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18th Century Bird Engravings From Lowry-James Rare Prints & Books


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Pl 188. The Gros-beak or Haw-finch
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Pl 188. The Gros-beak or Haw-finch

By Edwards, George.

London:: The College of Physicians,, 1743-51.. First edition. Fine with original hand-coloring. Pl 188. The Gros-beak or Haw-finch. Original hand-colored copperplate engraving. Quarto (9 x 12 inches). Includes text. George Edwards, (1694-1773) rejected his early formal training and potential career in business to pursue his inherent passionate-natural history. His dedication and talent as a draftsman and naturalist was evident, thus gaining the attention of Sir Hans Sloane, President of the College of Physicians and the Royal Society. Sir Sloane offered Edwards the post of Librarian of the Royal College of Physicians in London, and enlisted him to sketch the natural curiosities of his private museum. This connection became the impetus for Edward's masterful achievement- A Natural History of Uncommon Birds (1743-1751) and the subsequent Gleanings of Natural History (1758-1764). Many of the plates depicted the previously unrecorded curiosities (birds, reptiles, insects, etc) Edwards was privileged to view in Britain's grand private collections. A monumental achievement, Edwards documented (in English and French), painted, engraved and colored every one of the fine compositions in this Pre-Linnaean Natural History. Although not a field naturalist, Edwards placed many of his birds and animals in landscaped settings, which was unusual for the time. In other compositions birds are elegantly perched on stylized branches in a classic Georgian format, more decorative than realistic, charming nonetheless. A gracious and humble man, Edwards established firm and respected alliances with naturalist pioneers Carl Linnaeus (1707-78), Mark Catesby, (1683-1749) from whom he learned the art of engraving and subsequently revised his The Natural History of Carolina, Florida and the Bahama Islands, London c.1754, and William Bartram, from whom he acquired several species of Pennsylvanian birds included in his volumes. As Edwards' work predates the completion of the Linnaean classification system, Linnaeus was to borrow the English names of many of Edwards species for his renowned work on classification and nomenclature. (Ref: Buchanan, Jackson, Fine Bird Books.)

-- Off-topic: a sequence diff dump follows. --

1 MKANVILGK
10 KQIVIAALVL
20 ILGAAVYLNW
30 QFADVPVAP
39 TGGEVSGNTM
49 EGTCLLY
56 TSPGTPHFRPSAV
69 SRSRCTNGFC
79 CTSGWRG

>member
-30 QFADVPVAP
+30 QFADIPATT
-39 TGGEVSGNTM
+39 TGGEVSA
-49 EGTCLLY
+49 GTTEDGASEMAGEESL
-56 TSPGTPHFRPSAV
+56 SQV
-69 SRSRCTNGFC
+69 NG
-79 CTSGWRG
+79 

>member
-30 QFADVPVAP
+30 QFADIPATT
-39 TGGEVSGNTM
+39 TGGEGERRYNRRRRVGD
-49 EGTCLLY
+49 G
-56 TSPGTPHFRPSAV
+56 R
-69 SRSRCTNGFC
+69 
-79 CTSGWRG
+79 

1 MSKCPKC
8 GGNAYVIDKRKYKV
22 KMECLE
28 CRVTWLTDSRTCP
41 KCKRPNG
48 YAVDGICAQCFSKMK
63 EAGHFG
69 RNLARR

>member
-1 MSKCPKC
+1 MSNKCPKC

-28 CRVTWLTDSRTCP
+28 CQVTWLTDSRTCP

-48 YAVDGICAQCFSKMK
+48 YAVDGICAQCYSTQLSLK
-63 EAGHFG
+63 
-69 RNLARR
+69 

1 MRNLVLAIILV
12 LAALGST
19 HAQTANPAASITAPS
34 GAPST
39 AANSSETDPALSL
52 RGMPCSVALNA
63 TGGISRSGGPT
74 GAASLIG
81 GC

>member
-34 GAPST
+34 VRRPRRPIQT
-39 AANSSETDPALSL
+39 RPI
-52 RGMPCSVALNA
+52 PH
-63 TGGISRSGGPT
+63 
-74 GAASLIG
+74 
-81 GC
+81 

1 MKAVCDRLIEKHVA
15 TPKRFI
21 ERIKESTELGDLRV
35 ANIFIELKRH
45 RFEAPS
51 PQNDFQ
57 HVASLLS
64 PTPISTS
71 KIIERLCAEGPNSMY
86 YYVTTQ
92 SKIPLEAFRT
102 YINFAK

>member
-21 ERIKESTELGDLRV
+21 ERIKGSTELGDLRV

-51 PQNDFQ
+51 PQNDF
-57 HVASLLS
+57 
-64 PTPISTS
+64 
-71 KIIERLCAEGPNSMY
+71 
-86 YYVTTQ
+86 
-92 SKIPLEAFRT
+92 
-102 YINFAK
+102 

$225.00

Pl. 121 The American Nightingale & the Green Sparrow or Green (Ruby-throated) Hummingbird
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Pl. 121 The American Nightingale & the Green Sparrow or Green (Ruby-throated) Hummingbird

By Edwards, George.

London:: The College of Physicians,, 1743-51.. First edition. Fine with original hand-coloring. Pl. 121 The American Nightingale & the Green Sparrow or Green (Ruby-throated) Hummingbird. Original hand-colored copperplate engraving. Quarto (11.5 x 9 inches). Includes text. George Edwards, (1694-1773) rejected his early formal training and potential career in business to pursue his inherent passionate-natural history. His dedication and talent as a draftsman and naturalist was evident, thus gaining the attention of Sir Hans Sloane, President of the College of Physicians and the Royal Society. Sir Sloane offered Edwards the post of Librarian of the Royal College of Physicians in London, and enlisted him to sketch the natural curiosities of his private museum. This connection became the impetus for Edward's masterful achievement- A Natural History of Uncommon Birds (1743-1751) and the subsequent Gleanings of Natural History (1758-1764). Many of the plates depicted the previously unrecorded curiosities (birds, reptiles, insects, etc) Edwards was privileged to view in Britain's grand private collections. A monumental achievement, Edwards documented (in English and French), painted, engraved and colored every one of the fine compositions in this Pre-Linnaean Natural History. Although not a field naturalist, Edwards placed many of his birds and animals in landscaped settings, which was unusual for the time. In other compositions birds are elegantly perched on stylized branches in a classic Georgian format, more decorative than realistic, charming nonetheless. A gracious and humble man, Edwards established firm and respected alliances with naturalist pioneers Carl Linnaeus (1707-78), Mark Catesby, (1683-1749) from whom he learned the art of engraving and subsequently revised his The Natural History of Carolina, Florida and the Bahama Islands, London c.1754, and William Bartram, from whom he acquired several species of Pennsylvanian birds included in his volumes. As Edwards' work predates the completion of the Linnaean classification system, Linnaeus was to borrow the English names of many of Edwards species for his renowned work on classification and nomenclature. (Ref: Buchanan, Jackson, Fine Bird Books.)

$225.00